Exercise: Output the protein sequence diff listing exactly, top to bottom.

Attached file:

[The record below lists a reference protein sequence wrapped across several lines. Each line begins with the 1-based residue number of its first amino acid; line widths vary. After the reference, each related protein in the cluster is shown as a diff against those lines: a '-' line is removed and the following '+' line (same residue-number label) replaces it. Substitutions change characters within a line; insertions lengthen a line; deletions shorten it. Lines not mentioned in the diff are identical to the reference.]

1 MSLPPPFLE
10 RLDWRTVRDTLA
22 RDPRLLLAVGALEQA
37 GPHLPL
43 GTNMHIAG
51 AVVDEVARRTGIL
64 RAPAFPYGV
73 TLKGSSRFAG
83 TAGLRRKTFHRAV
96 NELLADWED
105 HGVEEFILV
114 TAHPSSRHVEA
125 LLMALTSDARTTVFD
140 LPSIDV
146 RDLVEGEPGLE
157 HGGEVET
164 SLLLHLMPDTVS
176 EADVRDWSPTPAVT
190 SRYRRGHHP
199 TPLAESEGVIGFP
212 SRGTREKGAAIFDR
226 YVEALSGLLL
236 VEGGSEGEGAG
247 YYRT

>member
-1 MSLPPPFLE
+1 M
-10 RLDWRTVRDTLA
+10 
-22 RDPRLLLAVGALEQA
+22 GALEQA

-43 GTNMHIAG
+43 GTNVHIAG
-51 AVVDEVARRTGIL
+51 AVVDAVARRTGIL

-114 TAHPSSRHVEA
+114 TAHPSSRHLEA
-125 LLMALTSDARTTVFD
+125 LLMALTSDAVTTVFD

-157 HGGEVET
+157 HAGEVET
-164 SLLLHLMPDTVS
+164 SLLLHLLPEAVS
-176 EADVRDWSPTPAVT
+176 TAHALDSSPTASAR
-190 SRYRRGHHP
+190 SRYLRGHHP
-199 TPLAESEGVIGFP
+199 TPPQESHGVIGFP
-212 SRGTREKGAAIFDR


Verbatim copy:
[The record below lists a reference protein sequence wrapped across several lines. Each line begins with the 1-based residue number of its first amino acid; line widths vary. After the reference, each related protein in the cluster is shown as a diff against those lines: a '-' line is removed and the following '+' line (same residue-number label) replaces it. Substitutions change characters within a line; insertions lengthen a line; deletions shorten it. Lines not mentioned in the diff are identical to the reference.]

1 MSLPPPFLE
10 RLDWRTVRDTLA
22 RDPRLLLAVGALEQA
37 GPHLPL
43 GTNMHIAG
51 AVVDEVARRTGIL
64 RAPAFPYGV
73 TLKGSSRFAG
83 TAGLRRKTFHRAV
96 NELLADWED
105 HGVEEFILV
114 TAHPSSRHVEA
125 LLMALTSDARTTVFD
140 LPSIDV
146 RDLVEGEPGLE
157 HGGEVET
164 SLLLHLMPDTVS
176 EADVRDWSPTPAVT
190 SRYRRGHHP
199 TPLAESEGVIGFP
212 SRGTREKGAAIFDR
226 YVEALSGLLL
236 VEGGSEGEGAG
247 YYRT

>member
-1 MSLPPPFLE
+1 M
-10 RLDWRTVRDTLA
+10 
-22 RDPRLLLAVGALEQA
+22 GALEQA

-43 GTNMHIAG
+43 GTNVHIAG
-51 AVVDEVARRTGIL
+51 AVVDAVARRTGIL

-114 TAHPSSRHVEA
+114 TAHPSSRHLEA
-125 LLMALTSDARTTVFD
+125 LLMALTSDAVTTVFD

-157 HGGEVET
+157 HAGEVET
-164 SLLLHLMPDTVS
+164 SLLLHLLPEAVS
-176 EADVRDWSPTPAVT
+176 TAHALDSSPTASAR
-190 SRYRRGHHP
+190 SRYLRGHHP
-199 TPLAESEGVIGFP
+199 TPPQESHGVIGFP
-212 SRGTREKGAAIFDR